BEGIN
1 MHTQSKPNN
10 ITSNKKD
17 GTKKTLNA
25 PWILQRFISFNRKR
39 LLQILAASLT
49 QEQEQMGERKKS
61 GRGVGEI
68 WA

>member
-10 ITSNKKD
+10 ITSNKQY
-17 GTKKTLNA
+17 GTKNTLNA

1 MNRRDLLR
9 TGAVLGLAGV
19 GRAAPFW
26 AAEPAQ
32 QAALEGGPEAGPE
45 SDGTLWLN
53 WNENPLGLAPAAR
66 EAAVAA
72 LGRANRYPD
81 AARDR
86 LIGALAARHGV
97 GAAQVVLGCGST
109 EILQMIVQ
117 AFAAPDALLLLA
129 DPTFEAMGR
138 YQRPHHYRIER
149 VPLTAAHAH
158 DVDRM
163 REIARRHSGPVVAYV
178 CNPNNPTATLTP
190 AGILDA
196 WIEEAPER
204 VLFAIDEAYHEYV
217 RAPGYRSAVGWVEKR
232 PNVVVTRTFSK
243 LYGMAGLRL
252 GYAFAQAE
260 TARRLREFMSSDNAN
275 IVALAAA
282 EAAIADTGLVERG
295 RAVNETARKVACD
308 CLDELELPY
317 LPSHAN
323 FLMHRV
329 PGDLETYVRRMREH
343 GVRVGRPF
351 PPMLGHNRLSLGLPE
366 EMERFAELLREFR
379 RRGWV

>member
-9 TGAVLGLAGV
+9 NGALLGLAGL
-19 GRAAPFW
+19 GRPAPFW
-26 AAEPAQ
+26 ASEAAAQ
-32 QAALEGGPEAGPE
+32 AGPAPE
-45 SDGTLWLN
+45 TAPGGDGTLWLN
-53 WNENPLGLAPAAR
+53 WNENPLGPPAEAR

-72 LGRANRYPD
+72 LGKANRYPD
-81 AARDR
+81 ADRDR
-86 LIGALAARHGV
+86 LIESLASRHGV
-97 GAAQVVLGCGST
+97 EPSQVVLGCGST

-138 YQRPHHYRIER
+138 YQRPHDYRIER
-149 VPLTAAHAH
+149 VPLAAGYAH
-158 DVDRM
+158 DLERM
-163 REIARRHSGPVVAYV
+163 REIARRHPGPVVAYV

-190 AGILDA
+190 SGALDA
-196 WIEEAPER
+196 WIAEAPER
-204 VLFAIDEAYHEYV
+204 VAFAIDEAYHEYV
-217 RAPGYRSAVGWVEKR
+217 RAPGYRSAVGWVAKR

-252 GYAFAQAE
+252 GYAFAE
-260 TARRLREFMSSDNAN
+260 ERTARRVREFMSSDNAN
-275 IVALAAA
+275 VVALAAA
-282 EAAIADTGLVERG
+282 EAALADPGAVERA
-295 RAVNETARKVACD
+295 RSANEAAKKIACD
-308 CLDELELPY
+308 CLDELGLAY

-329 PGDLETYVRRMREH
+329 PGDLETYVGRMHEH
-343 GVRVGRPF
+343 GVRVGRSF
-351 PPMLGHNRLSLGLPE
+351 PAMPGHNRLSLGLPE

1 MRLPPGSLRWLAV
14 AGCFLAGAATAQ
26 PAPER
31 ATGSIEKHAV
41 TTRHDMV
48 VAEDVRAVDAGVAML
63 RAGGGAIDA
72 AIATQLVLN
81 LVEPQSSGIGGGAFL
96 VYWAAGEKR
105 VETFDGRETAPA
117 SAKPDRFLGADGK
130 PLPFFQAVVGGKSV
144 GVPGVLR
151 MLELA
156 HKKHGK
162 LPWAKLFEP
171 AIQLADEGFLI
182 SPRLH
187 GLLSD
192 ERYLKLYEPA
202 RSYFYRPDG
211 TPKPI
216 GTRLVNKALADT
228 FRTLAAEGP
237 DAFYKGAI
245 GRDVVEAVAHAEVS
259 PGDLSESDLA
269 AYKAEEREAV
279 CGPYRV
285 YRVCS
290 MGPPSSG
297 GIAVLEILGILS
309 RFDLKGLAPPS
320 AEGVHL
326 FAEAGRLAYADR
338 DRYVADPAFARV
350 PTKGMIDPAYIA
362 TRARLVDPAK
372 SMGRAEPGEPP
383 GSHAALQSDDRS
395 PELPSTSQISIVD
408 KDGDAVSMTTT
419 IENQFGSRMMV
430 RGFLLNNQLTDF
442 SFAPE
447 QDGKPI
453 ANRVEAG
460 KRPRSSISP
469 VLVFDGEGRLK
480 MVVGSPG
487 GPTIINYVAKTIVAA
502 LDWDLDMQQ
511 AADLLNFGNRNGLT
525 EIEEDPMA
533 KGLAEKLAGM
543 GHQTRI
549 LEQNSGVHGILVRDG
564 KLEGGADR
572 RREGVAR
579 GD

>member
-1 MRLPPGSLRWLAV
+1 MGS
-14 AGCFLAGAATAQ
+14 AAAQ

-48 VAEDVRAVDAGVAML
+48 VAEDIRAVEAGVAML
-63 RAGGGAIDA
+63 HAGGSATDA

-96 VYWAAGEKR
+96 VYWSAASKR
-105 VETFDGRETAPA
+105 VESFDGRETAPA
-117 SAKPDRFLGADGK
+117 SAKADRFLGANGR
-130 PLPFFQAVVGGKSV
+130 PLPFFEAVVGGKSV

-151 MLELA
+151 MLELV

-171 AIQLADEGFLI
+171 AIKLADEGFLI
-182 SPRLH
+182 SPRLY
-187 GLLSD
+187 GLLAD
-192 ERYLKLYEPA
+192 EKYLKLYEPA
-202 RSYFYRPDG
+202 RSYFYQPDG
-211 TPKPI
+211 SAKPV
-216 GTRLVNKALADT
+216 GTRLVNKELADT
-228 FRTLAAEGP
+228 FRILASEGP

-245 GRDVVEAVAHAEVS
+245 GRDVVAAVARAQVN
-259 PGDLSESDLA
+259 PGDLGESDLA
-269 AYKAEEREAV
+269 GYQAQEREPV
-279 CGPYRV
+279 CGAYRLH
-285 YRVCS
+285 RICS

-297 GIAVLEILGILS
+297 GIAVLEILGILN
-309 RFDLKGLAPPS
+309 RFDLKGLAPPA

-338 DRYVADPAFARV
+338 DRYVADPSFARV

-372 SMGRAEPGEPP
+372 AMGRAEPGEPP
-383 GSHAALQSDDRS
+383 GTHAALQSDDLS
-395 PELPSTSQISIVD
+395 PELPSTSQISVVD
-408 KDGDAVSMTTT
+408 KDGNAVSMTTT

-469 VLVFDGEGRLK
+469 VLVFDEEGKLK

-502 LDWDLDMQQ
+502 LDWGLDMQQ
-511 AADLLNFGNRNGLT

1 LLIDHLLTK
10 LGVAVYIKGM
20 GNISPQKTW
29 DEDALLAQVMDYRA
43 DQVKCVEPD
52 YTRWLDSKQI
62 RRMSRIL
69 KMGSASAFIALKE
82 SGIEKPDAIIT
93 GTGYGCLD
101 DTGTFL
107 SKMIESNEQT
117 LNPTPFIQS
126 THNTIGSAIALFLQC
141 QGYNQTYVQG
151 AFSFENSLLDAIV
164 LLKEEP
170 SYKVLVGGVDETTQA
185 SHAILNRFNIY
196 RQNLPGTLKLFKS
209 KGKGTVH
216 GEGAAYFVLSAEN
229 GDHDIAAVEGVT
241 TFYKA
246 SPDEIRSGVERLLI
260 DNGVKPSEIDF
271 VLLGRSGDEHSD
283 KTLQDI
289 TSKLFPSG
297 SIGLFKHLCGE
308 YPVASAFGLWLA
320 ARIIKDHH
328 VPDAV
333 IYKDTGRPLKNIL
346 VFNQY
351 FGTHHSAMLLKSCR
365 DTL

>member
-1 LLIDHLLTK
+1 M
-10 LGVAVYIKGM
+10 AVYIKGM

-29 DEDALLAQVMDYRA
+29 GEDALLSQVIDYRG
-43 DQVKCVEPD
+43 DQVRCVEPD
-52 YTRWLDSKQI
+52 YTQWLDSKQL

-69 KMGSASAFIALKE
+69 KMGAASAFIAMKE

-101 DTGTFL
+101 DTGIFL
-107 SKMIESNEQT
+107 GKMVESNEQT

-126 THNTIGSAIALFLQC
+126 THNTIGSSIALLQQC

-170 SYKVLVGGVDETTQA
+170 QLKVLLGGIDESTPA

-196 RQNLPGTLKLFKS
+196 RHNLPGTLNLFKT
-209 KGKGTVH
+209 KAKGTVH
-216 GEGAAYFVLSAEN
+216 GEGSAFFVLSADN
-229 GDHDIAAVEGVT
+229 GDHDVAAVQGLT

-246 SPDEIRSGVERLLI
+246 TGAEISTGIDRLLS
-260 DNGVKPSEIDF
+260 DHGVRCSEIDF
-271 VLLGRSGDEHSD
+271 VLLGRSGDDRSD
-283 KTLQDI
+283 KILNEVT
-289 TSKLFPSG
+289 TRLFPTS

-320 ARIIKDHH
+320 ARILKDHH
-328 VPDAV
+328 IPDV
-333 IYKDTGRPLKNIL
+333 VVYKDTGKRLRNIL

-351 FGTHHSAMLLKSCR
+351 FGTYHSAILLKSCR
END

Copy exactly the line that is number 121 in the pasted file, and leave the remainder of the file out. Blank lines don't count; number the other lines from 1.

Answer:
144 GVPGVLR